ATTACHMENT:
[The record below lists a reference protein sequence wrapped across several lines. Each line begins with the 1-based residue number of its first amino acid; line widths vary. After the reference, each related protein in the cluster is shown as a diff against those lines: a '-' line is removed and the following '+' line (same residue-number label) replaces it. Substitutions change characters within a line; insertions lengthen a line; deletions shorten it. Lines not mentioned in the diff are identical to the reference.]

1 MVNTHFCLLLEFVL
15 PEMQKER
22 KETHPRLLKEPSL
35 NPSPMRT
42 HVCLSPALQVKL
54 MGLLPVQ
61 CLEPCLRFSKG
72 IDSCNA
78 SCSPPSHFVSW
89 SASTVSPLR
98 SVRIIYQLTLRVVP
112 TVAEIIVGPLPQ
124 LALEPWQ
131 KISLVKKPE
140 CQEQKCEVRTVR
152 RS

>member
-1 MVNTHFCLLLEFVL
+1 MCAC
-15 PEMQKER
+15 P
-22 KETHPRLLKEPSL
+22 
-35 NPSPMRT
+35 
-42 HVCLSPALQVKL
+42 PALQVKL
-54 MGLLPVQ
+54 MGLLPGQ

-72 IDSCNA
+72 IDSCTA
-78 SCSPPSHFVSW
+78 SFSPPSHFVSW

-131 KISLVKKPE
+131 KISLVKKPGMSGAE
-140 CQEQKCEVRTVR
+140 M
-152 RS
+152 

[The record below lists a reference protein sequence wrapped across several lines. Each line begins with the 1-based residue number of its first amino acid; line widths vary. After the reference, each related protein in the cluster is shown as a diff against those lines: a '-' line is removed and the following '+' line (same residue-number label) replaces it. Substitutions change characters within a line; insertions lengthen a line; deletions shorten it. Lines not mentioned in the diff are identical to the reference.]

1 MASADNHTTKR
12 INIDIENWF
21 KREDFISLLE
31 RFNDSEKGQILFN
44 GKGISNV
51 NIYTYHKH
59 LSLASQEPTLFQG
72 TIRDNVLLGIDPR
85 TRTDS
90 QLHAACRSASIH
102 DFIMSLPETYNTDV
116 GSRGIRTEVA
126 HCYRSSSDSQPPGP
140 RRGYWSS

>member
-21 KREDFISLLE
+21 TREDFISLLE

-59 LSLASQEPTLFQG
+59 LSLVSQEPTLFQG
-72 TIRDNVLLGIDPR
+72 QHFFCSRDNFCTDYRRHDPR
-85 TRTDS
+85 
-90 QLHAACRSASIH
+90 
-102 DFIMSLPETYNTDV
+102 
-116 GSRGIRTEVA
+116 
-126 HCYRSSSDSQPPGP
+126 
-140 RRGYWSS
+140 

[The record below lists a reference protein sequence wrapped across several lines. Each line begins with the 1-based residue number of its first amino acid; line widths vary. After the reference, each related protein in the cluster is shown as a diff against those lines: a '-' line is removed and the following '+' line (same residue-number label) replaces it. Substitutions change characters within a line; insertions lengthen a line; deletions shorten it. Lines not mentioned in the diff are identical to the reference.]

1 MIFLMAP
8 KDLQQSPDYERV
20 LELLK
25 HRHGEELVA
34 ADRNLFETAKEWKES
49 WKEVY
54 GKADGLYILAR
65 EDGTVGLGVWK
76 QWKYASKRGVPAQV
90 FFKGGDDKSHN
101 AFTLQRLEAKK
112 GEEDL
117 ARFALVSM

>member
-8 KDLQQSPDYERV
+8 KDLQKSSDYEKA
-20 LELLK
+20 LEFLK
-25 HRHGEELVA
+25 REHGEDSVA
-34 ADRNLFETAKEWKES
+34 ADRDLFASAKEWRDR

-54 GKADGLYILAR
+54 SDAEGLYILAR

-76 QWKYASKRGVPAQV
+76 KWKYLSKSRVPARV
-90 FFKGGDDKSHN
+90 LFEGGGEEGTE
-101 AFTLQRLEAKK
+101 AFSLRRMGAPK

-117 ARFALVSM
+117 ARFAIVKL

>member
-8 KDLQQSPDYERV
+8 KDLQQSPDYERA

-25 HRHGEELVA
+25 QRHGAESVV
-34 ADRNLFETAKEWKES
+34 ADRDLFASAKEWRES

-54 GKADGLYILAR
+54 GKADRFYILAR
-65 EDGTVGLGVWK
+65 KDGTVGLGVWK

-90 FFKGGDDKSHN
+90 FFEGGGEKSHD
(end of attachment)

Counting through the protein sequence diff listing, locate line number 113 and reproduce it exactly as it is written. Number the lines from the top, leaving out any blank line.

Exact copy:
-34 ADRNLFETAKEWKES